Music Rights and Season Edits

One of the biggest challenges faced when compiling a season edit is finding music that both sounds great, and fits the story line. Sure, this would be easy if we could just throw our favorite artists’ latest hit single over any edit. Just like you wouldn’t want someone using your creative content without permission, neither do musicians.

I have put plenty of popular songs over quick edits of memorable trips, but I can never use those edits to enter Film Festivals, sell to potential advertisers, or monetize online.

Example: I can’t exactly expect to monetize this video of playing with Lions in Mexico when I am using The Beach Boys “In the Jungle” as my back track. It does make it fun to watch because it is a popular song and is relevant to a part of the video, but any monetization of this video would be going to the Beach Boys for their awesome song, not me for my mediocre video edit, though it was a fun trip and I am glad to have this memory.

What I have found is that there are a-lot of really, really good musicians playing small venues, making a name for themselves, all over the country. I have also found that those musicians are usually willing to provide original music for credits in short films to help boost their reach.

I saw this awesome band Smokey the Groove, at the 2018 Feather Fest Kayaking festival in Tobin, California. I hit them up about using their music in the edit. They were stoked and now they are playing at the 2019 Village Summer Jam. Can’t wait to see them live again!

This short documentary of a Tenaya Canyon trip features another musician and good friend of mine Tony Glaser. As well as the up and coming artist Michelle Lambert. Both of these songs were picked for the relevance of their lyrics.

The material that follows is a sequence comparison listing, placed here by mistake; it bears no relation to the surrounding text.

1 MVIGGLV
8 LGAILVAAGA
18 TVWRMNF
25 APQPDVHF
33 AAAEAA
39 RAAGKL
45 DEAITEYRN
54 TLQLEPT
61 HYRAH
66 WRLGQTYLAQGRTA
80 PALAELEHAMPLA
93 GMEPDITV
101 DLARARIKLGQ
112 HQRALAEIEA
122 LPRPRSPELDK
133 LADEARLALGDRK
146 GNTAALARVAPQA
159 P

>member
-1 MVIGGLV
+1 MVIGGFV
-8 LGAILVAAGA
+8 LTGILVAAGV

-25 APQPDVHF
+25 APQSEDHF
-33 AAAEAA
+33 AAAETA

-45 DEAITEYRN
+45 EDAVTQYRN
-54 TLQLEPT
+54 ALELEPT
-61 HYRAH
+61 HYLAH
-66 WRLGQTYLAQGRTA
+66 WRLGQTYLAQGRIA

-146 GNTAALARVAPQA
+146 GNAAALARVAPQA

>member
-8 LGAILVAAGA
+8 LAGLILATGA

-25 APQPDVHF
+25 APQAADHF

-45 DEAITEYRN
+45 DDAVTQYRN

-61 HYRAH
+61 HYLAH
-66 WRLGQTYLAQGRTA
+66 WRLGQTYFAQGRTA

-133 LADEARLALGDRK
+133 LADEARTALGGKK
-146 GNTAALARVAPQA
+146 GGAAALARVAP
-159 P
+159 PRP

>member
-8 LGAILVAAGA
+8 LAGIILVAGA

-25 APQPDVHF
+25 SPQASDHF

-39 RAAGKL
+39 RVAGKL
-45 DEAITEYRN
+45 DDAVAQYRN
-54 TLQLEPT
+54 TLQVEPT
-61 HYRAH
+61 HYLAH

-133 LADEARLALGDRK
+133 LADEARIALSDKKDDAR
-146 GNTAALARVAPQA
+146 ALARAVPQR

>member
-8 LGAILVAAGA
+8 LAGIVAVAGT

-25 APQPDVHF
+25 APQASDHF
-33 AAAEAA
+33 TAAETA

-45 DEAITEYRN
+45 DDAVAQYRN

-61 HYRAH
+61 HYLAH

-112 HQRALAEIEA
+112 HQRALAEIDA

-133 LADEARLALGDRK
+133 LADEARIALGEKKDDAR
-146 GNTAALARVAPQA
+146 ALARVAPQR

I would love to see some collaboration between musicians and filmmakers in the comments below. If there are any film makers out their looking for some quality audio, or any musicians out their trying to reach more people, feel free to reach out!



What is your ideal backcountry film set up?

What backcountry setup are you going to use to film your season edit?

Let’s face it, we can’t all run around the mountains with a Red Camera filming the gnar. There are alot of affordable camera options available that are light to carry, and can create some incredible images.

Check out this fun edit exclusively shot on the DJI Osmo.


When filming in the backcountry you are going to have more challenges.  When I go out I generally carry a different film kit based on what my goals are that day. If I am trying to move light and fast I usually just bring my Osmo.

If I am going to have snowmobile access, I am probably bringing a much larger kit and planning on multiple angles. Sleds are also great for hauling in overnight gear. A fluid head tripod and a DSLR can produce some pretty amazing images, and are great for the time-lapse photography.

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Last March I dedicated about a month to hiking a Yuneec Typhoon H Pro to some pretty cool summits.


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I would love to hear about your backcountry setup in the comments below.